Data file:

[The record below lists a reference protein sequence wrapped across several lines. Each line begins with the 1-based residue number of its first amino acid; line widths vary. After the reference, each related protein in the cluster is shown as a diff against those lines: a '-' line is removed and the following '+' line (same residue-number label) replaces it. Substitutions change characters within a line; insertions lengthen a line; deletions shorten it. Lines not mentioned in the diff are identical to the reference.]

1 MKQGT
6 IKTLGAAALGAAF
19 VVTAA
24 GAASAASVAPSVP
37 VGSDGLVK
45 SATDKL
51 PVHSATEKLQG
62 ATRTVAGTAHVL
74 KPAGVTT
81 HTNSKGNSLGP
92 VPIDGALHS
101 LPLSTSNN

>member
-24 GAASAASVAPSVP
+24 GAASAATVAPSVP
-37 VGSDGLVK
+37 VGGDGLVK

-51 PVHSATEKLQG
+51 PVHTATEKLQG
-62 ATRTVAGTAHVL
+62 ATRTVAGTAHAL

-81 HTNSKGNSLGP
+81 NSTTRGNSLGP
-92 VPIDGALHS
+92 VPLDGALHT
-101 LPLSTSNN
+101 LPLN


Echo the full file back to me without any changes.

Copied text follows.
[The record below lists a reference protein sequence wrapped across several lines. Each line begins with the 1-based residue number of its first amino acid; line widths vary. After the reference, each related protein in the cluster is shown as a diff against those lines: a '-' line is removed and the following '+' line (same residue-number label) replaces it. Substitutions change characters within a line; insertions lengthen a line; deletions shorten it. Lines not mentioned in the diff are identical to the reference.]

1 MKQGT
6 IKTLGAAALGAAF
19 VVTAA
24 GAASAASVAPSVP
37 VGSDGLVK
45 SATDKL
51 PVHSATEKLQG
62 ATRTVAGTAHVL
74 KPAGVTT
81 HTNSKGNSLGP
92 VPIDGALHS
101 LPLSTSNN

>member
-24 GAASAASVAPSVP
+24 GAASAATVAPSVP
-37 VGSDGLVK
+37 VGGDGLVK

-51 PVHSATEKLQG
+51 PVHTATEKLQG
-62 ATRTVAGTAHVL
+62 ATRTVAGTAHAL

-81 HTNSKGNSLGP
+81 NSTTRGNSLGP
-92 VPIDGALHS
+92 VPLDGALHT
-101 LPLSTSNN
+101 LPLN